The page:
At the beginning of his classic History of Western Philosophy, Bertrand Russell offers the following distinction between philosophy, theology, and science:
“Like theology, it [philosophy] consists of speculations on matters as to which definite knowledge has, so far, been unascertainable; but like science, it appeals to human reason rather than to authority, whether that of tradition or that of revelation.”
|Science||Achieves definite knowledge||Appeals to human reason|
|Philosophy||Speculates on matters lacking definite knowledge||Appeals to human reason|
|Theology||Speculates on matters lacking definite knowledge||Appeals to revelation/authority|
It’s a nice and tidy contrast. Too bad that it is also self-serving drivel.
The fact is that there is no tidy contrast between “philosophy” and “theology”. Consider, philosophy of religion is one of the main branches of philosophy. And philosophical theology is one of the main branches of theology. Yet, there is no clear demarcation between philosophy of religion and philosophical theology. To be sure, various practitioners may try to propose one or another point of contrast, but there will be as many practitioners who emphatically dispute that any such distinction exists. So, for example, is a defense of the Trinity by way of material constitution and relative identity an argument pertaining to philosophy of religion or philosophical theology? The answer is both.
Second, note that religion and theology also impinge on many other philosophical topics. Platonism, for example, is one of the most famous and enduring of all philosophical theories. Sometimes Platonism is simply expressed as the view that abstract universals exist apart from any concrete exemplifications. But in other expressions, such as the view held by Plato himself, Platonism is a significantly richer metaphysic which includes a teleological framework and the existence of a quasi-divine Form of the Good. In other words, Plato’s own expression of Platonism is quite religious. In other words, it is a theological theory as surely as it is a philosophical one.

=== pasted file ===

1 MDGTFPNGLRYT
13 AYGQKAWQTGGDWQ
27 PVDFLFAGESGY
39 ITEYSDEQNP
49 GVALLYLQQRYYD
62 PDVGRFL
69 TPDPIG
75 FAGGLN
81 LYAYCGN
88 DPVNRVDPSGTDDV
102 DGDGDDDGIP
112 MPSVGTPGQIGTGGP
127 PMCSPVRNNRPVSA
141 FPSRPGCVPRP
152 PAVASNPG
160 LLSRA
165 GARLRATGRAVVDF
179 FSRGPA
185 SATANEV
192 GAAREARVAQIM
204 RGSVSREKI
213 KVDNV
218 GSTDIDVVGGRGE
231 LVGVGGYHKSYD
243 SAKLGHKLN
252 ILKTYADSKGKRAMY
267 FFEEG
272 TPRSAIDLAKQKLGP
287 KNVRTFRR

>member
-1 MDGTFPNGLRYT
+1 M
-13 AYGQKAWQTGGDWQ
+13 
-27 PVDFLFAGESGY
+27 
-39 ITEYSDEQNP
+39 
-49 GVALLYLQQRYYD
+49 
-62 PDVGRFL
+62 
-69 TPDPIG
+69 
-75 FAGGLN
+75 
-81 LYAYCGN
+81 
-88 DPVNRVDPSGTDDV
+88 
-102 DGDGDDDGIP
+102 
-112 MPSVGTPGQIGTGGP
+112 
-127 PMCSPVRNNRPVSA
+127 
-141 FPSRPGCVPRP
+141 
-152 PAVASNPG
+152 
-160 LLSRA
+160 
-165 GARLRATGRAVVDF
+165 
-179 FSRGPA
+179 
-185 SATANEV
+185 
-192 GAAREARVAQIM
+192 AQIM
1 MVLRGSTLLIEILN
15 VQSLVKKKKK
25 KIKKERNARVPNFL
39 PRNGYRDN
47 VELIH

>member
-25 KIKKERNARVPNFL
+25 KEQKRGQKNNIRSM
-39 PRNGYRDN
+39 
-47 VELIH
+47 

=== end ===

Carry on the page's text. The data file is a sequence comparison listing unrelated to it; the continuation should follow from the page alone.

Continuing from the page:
Alfred North Whitehead famously observed that the history of philosophy is but a series of footnotes to Plato. Hyperbole? Definitely. Nonetheless, the influence of Plato’s philosophy/theology on western philosophy has never been exceeded. It also utterly fails to respect Russell’s tendentious and self-serving distinction.
There is much else to reject in Russell’s mapping of the disciplinary boundaries. For example, assuming one does not buy into some tendentious empiricism, both philosophical and theological arguments can produce knowledge. (For a full account, see my book Theology in Search of Foundations (Oxford University Press, 2009.) And scientific knowledge is often lauded for the very fact that it is always tentative and forever open to revision pending further data, a fact that makes Russell’s claim that science produces definite knowledge rather curious.
So what’s the lesson here? Simply this: don’t let ideologues set up the parameters of the conversation with self-serving definitions and categories.